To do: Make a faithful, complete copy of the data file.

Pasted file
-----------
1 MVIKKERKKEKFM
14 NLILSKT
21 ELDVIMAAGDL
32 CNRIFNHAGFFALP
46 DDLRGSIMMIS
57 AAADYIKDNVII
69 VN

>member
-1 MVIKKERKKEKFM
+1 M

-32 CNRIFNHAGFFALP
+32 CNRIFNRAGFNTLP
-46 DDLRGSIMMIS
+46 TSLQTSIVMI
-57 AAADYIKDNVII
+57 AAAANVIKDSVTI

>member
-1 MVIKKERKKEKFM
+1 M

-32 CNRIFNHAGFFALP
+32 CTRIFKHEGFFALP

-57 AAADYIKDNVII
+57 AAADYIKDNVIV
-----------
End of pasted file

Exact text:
1 MVIKKERKKEKFM
14 NLILSKT
21 ELDVIMAAGDL
32 CNRIFNHAGFFALP
46 DDLRGSIMMIS
57 AAADYIKDNVII
69 VN

>member
-1 MVIKKERKKEKFM
+1 M

-32 CNRIFNHAGFFALP
+32 CNRIFNRAGFNTLP
-46 DDLRGSIMMIS
+46 TSLQTSIVMI
-57 AAADYIKDNVII
+57 AAAANVIKDSVTI

>member
-1 MVIKKERKKEKFM
+1 M

-32 CNRIFNHAGFFALP
+32 CTRIFKHEGFFALP

-57 AAADYIKDNVII
+57 AAADYIKDNVIV